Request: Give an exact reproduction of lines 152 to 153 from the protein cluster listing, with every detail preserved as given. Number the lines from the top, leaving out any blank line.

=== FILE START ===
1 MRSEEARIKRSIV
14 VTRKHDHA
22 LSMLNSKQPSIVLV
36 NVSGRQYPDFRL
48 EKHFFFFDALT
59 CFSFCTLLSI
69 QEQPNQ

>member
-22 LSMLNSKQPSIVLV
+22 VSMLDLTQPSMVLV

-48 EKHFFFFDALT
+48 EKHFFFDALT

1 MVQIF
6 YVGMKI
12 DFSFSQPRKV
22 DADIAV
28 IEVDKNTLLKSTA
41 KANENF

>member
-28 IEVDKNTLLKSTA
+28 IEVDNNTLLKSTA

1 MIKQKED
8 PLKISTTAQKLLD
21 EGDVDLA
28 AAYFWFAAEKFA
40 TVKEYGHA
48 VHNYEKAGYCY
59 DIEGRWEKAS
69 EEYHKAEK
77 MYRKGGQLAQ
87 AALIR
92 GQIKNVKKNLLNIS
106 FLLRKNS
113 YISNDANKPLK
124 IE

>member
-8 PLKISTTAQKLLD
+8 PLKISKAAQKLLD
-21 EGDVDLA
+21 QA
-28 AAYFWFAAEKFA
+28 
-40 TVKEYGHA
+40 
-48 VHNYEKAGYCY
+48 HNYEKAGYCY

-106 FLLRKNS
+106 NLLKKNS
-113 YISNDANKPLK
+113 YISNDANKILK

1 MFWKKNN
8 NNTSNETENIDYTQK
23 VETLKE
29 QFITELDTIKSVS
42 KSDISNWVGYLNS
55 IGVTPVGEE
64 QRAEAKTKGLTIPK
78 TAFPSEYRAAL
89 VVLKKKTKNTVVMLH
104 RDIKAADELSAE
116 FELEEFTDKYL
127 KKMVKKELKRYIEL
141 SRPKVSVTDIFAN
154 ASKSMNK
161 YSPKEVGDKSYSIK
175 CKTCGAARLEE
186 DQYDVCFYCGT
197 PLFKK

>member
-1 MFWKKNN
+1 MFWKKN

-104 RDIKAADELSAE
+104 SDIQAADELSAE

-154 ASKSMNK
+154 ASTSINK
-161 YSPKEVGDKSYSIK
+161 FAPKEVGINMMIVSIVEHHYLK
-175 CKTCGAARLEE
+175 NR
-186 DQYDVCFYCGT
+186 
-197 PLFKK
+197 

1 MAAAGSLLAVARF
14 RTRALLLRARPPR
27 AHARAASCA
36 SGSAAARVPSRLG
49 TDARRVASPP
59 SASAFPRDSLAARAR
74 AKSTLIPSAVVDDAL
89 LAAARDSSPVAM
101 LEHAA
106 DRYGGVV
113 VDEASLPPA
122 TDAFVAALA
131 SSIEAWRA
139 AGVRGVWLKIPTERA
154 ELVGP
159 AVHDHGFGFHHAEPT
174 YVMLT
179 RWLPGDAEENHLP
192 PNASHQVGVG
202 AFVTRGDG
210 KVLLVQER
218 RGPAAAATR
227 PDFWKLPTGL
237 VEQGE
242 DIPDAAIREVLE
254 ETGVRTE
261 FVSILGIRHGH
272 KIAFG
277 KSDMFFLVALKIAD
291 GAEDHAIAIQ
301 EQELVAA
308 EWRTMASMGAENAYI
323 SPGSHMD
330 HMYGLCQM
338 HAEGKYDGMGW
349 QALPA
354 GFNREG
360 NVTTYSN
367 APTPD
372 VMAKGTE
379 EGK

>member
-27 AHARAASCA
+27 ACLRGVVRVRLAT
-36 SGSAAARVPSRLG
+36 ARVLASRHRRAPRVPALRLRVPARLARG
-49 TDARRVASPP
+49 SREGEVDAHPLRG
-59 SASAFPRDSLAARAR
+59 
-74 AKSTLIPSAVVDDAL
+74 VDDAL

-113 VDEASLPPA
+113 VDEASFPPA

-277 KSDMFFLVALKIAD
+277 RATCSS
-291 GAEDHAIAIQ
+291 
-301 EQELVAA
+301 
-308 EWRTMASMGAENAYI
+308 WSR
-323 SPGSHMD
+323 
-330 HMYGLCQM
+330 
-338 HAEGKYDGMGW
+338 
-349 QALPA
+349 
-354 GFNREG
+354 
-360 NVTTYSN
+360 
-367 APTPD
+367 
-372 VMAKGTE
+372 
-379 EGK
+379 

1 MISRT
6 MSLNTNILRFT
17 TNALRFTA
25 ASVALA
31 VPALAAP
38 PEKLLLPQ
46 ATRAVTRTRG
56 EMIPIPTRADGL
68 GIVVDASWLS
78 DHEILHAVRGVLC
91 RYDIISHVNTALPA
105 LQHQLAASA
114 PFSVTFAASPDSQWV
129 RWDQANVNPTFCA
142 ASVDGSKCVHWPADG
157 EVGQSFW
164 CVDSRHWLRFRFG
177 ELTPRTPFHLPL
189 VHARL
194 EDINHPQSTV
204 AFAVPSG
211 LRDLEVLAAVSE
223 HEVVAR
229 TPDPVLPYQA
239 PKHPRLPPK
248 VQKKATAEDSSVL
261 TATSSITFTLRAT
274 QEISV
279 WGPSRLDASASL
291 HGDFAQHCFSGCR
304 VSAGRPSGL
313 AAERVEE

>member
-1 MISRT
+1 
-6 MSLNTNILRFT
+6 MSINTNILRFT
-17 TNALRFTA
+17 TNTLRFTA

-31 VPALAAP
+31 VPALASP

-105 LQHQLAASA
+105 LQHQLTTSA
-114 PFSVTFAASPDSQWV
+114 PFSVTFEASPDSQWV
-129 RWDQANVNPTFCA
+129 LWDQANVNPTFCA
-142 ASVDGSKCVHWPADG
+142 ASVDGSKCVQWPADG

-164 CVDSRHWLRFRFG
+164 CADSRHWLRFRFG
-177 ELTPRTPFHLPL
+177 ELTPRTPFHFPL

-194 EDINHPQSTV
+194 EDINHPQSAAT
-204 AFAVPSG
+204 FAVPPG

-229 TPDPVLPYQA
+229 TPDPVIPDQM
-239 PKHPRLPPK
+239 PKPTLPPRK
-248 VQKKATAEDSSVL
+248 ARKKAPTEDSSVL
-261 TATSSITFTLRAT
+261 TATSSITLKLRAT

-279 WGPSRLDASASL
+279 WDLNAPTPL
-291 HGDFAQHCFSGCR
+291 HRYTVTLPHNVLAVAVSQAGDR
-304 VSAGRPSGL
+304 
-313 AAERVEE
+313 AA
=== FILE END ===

-349 QALPA
+349 